You Can’t Get There From Here

2015 01 15 You Can't get there From Here Framer
Photo: Elle Neill

We wanted flying cars. Instead we got 140 characters.
– Peter Thiel, Founder of Paypal

The Tokyo Metro is a marvel of efficiency and practicality: beautifully clean and well-designed with excellent people flow. There are well-marked exits for the entire area around each station and, remarkably to a Westerner, there are clean and modern comfort facilities in every station. The London tube is also a marvel, a global icon with one of the world’s best-known logos, wonderful station names, a rich history, and a surprising Victorian Era experience when you take the creaking elevators at stops such as Holborn or Regent’s Park.1) Tripadvisor Reviewer Dissatisfied with Creaking Elevator at Regent’s Park. Accessed August 1, 2020.

Tokyo’s Metro carries 3.16 billion people per year, while London’s carries 1.065 billion,2)Busiest Subways: Accessed August 1, 2020. ranking #1 and #11 in the world, respectively, so these are two of the most important systems.

So why isn’t the London Tube like the Tokyo Metro?

Of course, the people running the London tube travel the world regularly and have seen the metro in Tokyo (and Hong Kong, and Singapore, and other modern subway systems). The UK not only has access to, but also supplies many of the world’s most advanced engineering services. It can’t be a question of scale, as they’re roughly the same scale within a factor of 2x. And I don’t think it’s a question of money. People in London already pay a lot for their system – more than in Tokyo – and there is a huge demand for fast and efficient transport services in London.

The answer is quite simple but has profound implications for economics and policy (and flourishing). You can’t get there from here. There is no path for the tube in London to transform itself into a system like the one in Tokyo because of the tube’s starting point. It’s not feasible to redesign the system without basically stopping London. The Tube is what it is because of history and its path of development going forward has to work under the constraints of that history, which culminates in the current state of the Tube.

This phenomenon is not restricted to the Tube. All of our Complex Economic Ecosystems (CEEs) – health, education, housing – exhibit the same characteristics. Built up over long periods of time, the pieces are largely in place, and a single firm’s actions have limited effect upon improving performance of the system. As one wag suggested during the Obamacare debate in the US (to paraphrase): Obamacare is not ideal… but if we wanted the perfect healthcare system, we wouldn’t start where we are.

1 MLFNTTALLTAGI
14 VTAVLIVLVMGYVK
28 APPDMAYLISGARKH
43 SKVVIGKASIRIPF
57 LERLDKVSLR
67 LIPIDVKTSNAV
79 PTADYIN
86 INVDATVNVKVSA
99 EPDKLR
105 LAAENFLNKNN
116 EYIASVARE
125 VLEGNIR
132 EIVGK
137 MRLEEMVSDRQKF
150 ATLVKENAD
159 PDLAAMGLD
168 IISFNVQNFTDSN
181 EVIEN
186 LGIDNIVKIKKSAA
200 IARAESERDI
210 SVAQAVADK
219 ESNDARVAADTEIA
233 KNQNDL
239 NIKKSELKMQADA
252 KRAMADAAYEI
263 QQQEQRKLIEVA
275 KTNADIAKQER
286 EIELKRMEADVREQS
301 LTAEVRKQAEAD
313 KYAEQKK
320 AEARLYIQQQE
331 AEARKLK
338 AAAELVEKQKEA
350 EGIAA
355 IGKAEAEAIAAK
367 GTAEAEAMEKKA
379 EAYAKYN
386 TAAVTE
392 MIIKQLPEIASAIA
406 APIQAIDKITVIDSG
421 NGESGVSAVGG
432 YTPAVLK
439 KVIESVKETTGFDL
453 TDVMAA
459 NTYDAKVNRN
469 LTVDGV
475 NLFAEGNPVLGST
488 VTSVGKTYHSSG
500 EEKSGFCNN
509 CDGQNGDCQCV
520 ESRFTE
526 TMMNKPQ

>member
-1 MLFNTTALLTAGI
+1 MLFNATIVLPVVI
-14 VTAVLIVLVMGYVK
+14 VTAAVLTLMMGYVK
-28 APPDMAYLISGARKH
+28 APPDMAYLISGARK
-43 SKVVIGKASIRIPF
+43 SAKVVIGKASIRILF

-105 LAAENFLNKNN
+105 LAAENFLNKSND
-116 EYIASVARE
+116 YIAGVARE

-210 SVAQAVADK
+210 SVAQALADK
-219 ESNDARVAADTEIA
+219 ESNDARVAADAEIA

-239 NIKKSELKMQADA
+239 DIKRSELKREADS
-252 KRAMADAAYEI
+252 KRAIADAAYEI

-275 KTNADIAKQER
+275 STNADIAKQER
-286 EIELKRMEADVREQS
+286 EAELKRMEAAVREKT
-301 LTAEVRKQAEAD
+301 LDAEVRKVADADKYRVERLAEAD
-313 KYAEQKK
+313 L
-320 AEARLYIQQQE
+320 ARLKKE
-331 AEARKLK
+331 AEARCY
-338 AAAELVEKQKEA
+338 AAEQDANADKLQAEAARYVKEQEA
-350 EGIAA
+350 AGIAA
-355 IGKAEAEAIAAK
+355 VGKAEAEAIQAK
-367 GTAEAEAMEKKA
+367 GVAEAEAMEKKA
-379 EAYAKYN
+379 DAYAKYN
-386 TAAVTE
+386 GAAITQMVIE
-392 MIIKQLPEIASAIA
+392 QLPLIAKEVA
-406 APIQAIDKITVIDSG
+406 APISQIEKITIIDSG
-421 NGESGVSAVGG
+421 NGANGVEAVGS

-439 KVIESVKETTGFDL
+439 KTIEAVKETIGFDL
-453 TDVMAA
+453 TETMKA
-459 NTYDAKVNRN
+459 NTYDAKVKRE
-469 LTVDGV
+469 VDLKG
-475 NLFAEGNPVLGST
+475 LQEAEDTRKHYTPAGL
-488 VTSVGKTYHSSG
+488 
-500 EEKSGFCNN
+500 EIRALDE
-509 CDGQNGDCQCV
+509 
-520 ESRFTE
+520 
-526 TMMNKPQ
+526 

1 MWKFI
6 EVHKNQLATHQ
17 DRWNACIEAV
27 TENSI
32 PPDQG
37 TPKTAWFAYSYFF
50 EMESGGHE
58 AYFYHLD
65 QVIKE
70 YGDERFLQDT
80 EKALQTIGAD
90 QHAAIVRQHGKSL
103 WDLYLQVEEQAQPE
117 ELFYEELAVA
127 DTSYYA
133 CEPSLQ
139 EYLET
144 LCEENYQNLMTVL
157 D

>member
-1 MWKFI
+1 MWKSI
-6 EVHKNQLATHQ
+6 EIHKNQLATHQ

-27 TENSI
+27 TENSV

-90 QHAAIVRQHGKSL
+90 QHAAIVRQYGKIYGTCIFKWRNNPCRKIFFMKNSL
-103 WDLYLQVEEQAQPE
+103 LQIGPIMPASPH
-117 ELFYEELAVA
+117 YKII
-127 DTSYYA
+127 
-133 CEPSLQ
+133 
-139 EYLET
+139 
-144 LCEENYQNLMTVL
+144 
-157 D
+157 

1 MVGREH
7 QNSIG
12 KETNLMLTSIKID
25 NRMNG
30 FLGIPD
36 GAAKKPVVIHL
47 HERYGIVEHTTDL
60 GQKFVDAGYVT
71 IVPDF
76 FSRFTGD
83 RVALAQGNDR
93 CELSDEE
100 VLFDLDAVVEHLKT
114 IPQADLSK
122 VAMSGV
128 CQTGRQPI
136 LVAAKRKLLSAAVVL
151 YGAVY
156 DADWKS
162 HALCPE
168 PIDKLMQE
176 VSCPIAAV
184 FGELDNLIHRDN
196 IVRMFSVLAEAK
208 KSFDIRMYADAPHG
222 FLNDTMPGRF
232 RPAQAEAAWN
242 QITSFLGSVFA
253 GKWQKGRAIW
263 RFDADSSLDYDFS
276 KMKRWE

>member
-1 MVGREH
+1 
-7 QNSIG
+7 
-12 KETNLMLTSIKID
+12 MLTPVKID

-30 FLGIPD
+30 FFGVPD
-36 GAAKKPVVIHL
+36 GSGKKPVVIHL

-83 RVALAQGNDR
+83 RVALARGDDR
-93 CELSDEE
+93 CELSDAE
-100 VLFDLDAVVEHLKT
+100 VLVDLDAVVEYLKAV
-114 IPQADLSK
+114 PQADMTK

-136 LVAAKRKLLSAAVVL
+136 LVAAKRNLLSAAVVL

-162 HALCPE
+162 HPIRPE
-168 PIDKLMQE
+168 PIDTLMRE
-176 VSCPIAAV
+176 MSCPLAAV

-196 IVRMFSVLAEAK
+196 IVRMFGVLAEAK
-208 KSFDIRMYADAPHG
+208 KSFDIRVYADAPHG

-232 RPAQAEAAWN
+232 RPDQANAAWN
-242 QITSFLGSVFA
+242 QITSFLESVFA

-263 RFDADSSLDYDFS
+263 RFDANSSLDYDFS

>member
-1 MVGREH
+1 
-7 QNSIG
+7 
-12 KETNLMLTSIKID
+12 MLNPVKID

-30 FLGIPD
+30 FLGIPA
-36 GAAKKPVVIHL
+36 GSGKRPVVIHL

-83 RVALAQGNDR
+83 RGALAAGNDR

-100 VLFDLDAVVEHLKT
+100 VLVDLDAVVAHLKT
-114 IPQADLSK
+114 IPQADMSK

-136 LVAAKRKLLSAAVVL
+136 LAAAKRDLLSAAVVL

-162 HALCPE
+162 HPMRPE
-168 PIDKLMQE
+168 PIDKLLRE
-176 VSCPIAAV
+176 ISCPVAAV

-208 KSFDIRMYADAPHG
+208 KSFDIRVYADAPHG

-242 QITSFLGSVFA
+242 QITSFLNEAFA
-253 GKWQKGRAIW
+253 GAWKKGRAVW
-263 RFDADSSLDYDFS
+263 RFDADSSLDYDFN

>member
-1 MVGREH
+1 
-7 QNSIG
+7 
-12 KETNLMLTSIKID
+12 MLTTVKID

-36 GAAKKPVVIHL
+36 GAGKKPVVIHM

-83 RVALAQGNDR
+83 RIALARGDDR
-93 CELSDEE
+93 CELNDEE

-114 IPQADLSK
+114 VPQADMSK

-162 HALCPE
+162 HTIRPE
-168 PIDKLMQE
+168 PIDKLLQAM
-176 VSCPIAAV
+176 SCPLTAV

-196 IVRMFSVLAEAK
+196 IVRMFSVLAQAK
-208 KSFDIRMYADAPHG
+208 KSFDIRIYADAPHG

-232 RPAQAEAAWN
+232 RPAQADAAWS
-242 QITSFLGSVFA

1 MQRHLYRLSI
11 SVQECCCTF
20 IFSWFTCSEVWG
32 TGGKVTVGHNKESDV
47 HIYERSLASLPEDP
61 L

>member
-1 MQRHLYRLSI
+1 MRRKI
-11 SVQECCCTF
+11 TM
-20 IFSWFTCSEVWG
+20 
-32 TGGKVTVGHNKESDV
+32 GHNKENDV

Canada has changed very little over the past several decades. The same companies dominate the economic landscape – our banks, our iconic brands (Canadian Tire, Tim Hortons). Toronto buses look the same. The streets are in the same places. And houses – inside and out – look pretty much as they did in the 1980s, although a few more have granite countertops.

And this lack of change cuts across many sectors:

  • Despite huge jumps in understanding in medicine, the delivery of healthcare is similar to 30 (even 60?) years ago. The primary care physician spends 10-15 minutes with the patient. The same information is provided again and again to specialists, for even though electronic medical records are now in place for over 93% of Canadians,3)See Canada Health Infoway: Canada Health Infoway Accessed August 1, 2020. they have not become universal. And the system is still too reactive (rather than proactive) to truly improve wellness and flourishing.
  • While there are pockets of tremendous and positive change, education overall has not embraced new ways of learning in depth. Many e-learning companies have not found the success they envisioned (including the one Andrew launched and another of which he was Chairman). Until Covid-19 enforced a degree of largely temporary change,  students from Grades 1-12 continued to sit in classrooms of 20-30 with much of the talking being done by the teacher, in spite of a policy trend toward more student-focused learning. While universities adapted more quickly to the pandemic and will continue to offer largely online delivery into 2020-21, Canada’s elementary ans secondary schools have not done as well, and will be returning children and teachers to arguably unsafe classrooms (of 28-30 kids, in Ontario) despite the continuing threat of the global pandemic.